The Foundling Father declares to the audience: “Ladies and Gentlemen: Our American Cousin, Act III, scene 5.” The scene between a Mr. Trenchard and a Miss Keane begins, with Keene finding an undisclosed document she is looking for. Mr. Trenchard soon declares that he “cannot survive the downfall of my house” and points “a pistol to [his] head!” The crowd applauds, the Foundling Father yells “OHWAYOHWHYOHWAYOH!” and then, after a pause, “Helllooooooo!” (twice).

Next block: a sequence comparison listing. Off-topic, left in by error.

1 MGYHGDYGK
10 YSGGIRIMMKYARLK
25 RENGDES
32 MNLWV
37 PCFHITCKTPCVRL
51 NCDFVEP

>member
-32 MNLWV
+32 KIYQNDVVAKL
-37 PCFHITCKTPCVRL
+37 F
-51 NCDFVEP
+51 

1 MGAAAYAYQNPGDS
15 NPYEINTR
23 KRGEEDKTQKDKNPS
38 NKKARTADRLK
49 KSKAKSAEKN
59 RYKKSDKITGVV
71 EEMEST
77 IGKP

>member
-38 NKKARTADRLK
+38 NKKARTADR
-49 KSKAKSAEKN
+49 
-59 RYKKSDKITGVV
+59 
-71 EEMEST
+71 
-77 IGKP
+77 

This scene interrupts the otherwise continuous narrative, just like the other “Echo” (the gunshot) that periodically sounds as a trace of the Foundling Father’s existence. Perhaps this scene is one of the signs Lucy has been looking for—but perhaps it also simply shows how other stories from the past (like Our American Cousin, the play Lincoln was watching when he was assassinated) take on new life and meaning as they ricochet across history. While the Foundling Father appears to be directing this brief play-within-a-play, he suddenly slips into spectator mode, cheering with the same line that Lucy said he blurted out at the Great Hole of History—and the same enthusiasm that Lincoln allegedly showed for Our American Cousin. In this way, his identity begins to shift, becoming hybrid: he is neither directing nor acting, in or behind the scenes, fully living or fully dead, or Lincoln or himself.